I physically relocated the wireless router closer to the living room. That didn’t help.I changed the channel on the router. That didn’t help. I installed a device that reboots the router every day at 4 a.m. That didn’t help.

At a loss for ideas, I decided to hook the old router back up and connect only the television to it.

That didn’t help.

Literally, how could that not help? I had just returned things to the way they were before I started!

Shortly before putting my fist through the television, I remembered something. The other day when I turned on the television, I received a notification asking me to approve something. The television must have received a firmware upgrade. I checked online, and sure enough, Vizio recently upgraded the firmware of my television. A review of the television’s manual says that you cannot request an upgrade, reinstall an upgrade, prevent an upgrade, or roll back an upgrade. Upgrades are downloaded when your television is off (strange definition of “off”) and applied when you turn it on. No exceptions.

The symptoms, while not repeatable, are consistent. After 15-20 minutes of streaming directly through the Vizio television, the wireless network disappears. The green bars that designate signal strength are replaced with a triangle warning icon, and even in the setup menu, no wireless networks appear. Sometimes turning the television off and on fixes the problem and sometimes it doesn’t. I’ve reset the television back to its factory defaults, and even unplugged it for an hour. Nothing helps.

As part of my troubleshooting last year I bought an EnGenius wireless repeater for a dollar at a garage sale. It didn’t help my network at all (in fact it kind of made things worse) but I threw it in a drawer anyway. I pulled the repeater out of the closet, connected the television to it, and tried that. No help. As a last resort, I reconfigured the device to be a wireless bridge, essentially simulating a wireless network cable. I used a network cable to connect the television to the wireless bridge, and gave it a try.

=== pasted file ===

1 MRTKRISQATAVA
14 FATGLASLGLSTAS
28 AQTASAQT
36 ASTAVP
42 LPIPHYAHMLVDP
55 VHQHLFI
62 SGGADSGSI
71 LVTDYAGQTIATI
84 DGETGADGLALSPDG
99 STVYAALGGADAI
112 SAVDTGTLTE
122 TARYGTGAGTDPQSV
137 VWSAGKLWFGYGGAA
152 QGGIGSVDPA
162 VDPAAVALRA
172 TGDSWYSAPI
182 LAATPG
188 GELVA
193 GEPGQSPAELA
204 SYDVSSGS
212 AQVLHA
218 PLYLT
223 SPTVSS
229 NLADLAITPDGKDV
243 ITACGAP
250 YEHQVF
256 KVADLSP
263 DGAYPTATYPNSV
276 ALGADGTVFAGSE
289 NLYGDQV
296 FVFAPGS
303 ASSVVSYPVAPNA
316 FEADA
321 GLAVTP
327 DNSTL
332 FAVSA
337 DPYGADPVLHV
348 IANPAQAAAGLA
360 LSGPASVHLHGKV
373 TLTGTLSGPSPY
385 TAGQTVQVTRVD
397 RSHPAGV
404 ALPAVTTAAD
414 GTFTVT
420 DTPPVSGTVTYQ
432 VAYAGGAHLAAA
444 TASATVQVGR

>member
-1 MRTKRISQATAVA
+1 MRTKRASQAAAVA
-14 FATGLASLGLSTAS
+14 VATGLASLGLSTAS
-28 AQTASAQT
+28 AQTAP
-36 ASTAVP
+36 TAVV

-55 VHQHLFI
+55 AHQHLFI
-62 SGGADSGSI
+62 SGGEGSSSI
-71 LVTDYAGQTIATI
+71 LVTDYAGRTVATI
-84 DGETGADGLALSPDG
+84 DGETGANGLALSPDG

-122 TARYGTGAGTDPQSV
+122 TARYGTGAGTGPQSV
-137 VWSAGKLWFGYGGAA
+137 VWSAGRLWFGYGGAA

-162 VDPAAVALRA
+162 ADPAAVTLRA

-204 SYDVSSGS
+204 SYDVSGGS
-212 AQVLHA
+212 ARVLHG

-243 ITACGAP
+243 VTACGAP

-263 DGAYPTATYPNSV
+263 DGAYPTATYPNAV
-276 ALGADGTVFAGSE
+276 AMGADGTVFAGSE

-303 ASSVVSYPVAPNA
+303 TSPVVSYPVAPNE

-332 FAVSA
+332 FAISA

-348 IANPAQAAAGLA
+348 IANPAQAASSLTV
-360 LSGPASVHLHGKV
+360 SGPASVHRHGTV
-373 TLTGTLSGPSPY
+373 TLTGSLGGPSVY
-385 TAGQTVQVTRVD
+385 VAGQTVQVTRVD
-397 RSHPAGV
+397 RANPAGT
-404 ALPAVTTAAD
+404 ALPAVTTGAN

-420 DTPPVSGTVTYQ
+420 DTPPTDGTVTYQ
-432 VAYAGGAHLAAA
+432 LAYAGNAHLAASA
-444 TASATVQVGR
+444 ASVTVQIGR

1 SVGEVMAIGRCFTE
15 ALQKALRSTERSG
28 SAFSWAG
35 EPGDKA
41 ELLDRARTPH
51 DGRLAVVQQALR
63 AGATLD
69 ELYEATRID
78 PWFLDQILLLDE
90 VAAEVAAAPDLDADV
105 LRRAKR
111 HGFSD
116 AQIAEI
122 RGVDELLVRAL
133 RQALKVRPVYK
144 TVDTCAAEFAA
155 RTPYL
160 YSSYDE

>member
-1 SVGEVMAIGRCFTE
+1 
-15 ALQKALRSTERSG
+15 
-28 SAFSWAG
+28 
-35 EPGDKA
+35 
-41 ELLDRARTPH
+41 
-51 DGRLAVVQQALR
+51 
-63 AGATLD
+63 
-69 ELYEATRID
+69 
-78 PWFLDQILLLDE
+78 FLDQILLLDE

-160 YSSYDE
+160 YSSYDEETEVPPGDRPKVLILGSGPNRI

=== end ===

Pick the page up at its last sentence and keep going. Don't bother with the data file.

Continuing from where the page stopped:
It worked.

It worked!!!

I opened Stranger Things on Netflix and let it run for several hours. It didn’t lock up once! Even though my current configuration is using my wireless network, it’s bypassing the actual television’s wireless network interface. The problem is definitely with the television’s wireless networking, and definitely was introduced with the latest firmware update. If Vizio is bored and looking for a problem to fix, that would be a good place to look.

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1 comment to Vizio/WiFi Struggles

  • AArdvark

    Glad you got it working but man, that’s a lot of hops to jump through.

    Remember when a software /firmware upgrade meant good things? There was no cringing and thinking:”uh oh, what bad things are going to happen now?”

    I’m thinking of the PS3 and the death of the ‘load other OS’ option.

    My Samsung just lost the onboard Youtube app for some stupid content reason. And there’s Apple stuff I heard about (loudly)

    Just when you get it right they mess with you.